In this article we will discuss about:- 1. Resource Mobilization for Startups 2. Types of Resource Mobilization for Startups 3. Preliminary Contracts with the Vendors, Suppliers, Bank­ers, Principal Customers; Contract Management 4. Basic Start-Up Problems Faced by Entrepreneurs 5. Methods to Solve Startup Problems.


  1. Resource Mobilization for Startups 
  2. Types of Resource Mobilization for Startups
  3. Preliminary Contracts with the Vendors, Suppliers, Bank­ers, Principal Customers; Contract Management
  4. Basic Start-Up Problems Faced by Entrepreneurs
  5. Methods to Solve Startup Problems

1. Resource Mobilization for Startups:

The term resource mobilization refers to all activities undertaken by a startup or an organization to secure new and additional financial, human and material resources to advance its mission. Inherent in efforts to mobilize resources is the drive for organizational sustainability.


As fundraisers, we often come across the term ‘resource mobilization.’ Although technical in sense, it merely means mobilizing resources. Now resources can include many different things, not just money, for your organization.

Apart from money, you can also raise support from friends, family, dealers, knowledge of employees, infrastructure etc. So, in order to put all these sources of support into one kitty, including finances, we refer to them collectively as ‘resource mobilization.’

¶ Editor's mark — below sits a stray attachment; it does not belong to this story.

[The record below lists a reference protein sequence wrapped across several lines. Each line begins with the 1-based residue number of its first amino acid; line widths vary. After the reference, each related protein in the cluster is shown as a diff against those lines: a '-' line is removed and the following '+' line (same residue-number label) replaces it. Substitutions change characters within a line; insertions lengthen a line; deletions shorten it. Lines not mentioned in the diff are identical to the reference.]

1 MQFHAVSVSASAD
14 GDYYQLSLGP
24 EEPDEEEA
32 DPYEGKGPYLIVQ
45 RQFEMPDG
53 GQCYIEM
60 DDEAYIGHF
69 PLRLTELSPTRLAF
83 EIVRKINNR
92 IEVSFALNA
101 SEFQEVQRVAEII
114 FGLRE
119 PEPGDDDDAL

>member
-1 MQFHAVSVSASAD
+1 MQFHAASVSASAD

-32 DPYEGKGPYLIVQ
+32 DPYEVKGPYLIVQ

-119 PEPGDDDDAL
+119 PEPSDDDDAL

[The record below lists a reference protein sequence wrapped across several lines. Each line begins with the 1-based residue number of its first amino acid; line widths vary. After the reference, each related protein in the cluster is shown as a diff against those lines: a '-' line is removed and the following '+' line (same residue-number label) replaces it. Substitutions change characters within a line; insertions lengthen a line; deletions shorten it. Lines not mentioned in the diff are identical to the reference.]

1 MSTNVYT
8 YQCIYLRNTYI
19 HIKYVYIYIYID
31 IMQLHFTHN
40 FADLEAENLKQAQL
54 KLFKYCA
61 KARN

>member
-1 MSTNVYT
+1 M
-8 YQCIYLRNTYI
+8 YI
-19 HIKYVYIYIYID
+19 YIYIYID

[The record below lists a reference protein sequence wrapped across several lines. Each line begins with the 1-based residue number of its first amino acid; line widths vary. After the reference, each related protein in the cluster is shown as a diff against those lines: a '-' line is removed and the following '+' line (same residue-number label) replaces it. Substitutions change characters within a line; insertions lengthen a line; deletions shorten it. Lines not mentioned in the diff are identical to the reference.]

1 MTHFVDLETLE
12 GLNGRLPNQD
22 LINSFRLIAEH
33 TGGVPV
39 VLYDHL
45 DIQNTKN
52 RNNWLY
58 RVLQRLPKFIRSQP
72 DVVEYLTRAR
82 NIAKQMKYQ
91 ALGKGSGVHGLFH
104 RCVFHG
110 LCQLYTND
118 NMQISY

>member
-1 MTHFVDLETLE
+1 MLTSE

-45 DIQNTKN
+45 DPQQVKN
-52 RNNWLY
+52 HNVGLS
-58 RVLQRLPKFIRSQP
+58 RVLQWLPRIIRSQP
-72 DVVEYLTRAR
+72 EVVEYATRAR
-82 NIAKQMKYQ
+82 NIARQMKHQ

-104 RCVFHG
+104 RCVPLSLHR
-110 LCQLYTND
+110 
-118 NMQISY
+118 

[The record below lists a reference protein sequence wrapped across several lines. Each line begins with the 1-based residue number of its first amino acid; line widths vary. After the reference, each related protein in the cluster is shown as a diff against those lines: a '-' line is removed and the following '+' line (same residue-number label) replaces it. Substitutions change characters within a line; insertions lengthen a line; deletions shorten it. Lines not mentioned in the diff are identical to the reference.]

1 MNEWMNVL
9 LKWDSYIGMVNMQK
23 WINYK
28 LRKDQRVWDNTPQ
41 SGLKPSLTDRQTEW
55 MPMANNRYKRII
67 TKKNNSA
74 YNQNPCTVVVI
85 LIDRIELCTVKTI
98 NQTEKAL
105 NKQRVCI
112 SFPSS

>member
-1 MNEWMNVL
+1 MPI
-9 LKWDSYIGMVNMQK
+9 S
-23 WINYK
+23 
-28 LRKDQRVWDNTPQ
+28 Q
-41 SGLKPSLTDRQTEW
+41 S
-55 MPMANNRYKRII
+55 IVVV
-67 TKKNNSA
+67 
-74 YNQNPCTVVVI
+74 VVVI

Resource mobilization is actually a process of raising different types of support for your organization. As said above, it can include both cash and in-kind support.

Resource mobilization can also be called as the process of getting resource from resource provider, using different mechanisms, to implement the organization’s work for achieving the pre-determined organizational goals. It deals in acquiring the needed resources in a timely-cost effective manner.


Resource mobilization advocates upon having the right type of resource, at the right time, at right price with making right use of acquired resources thus ensuring optimum utilization of the same.

2. Types of Resource Mobilization for Startups:

Every business model requires them, and it is only through them that companies generate Value Propositions and Revenues. Key resources can be physical, financial, intellectual, or human.

A microchip manufacturer needs capital-intensive production facilities, whereas a microchip designer depends more on human resources.


Any startup would need all of the following resources, though the financial resource may be considered most important:

(i) Financial resource

(ii) Intellectual resource

(iii) Human resource


(iv) Physical resource

(v) Educational Resources

(vi) Emotional Resources

(vii) Moral Resources


(viii) Cultural Knowledge resource

(ix) Relational Resource

Let us discuss each resource one by one:

(i) Financial Resource:


The most important element in starting a business is funding. Even the most basic home business incurs a multitude of startup costs, including registering a business name, obtaining a business telephone line and printing business cards.

Financial resources can be obtained from a variety of sources, the easiest being from:

a. The personal accounts of the company’s founder.

b. Alternatively, loans and lines of credit may be granted from financial institutions,


c. Friends and relatives,

d. Private investors

In addition, many grants are offered from private and public sources to entrepreneurs of all demographics and personal situations.

“If you want to know the value of money, go and try to borrow some.” – Benjamin Franklin

Here is an overview of typical financing sources for a startup business:

(a) Personal Investment: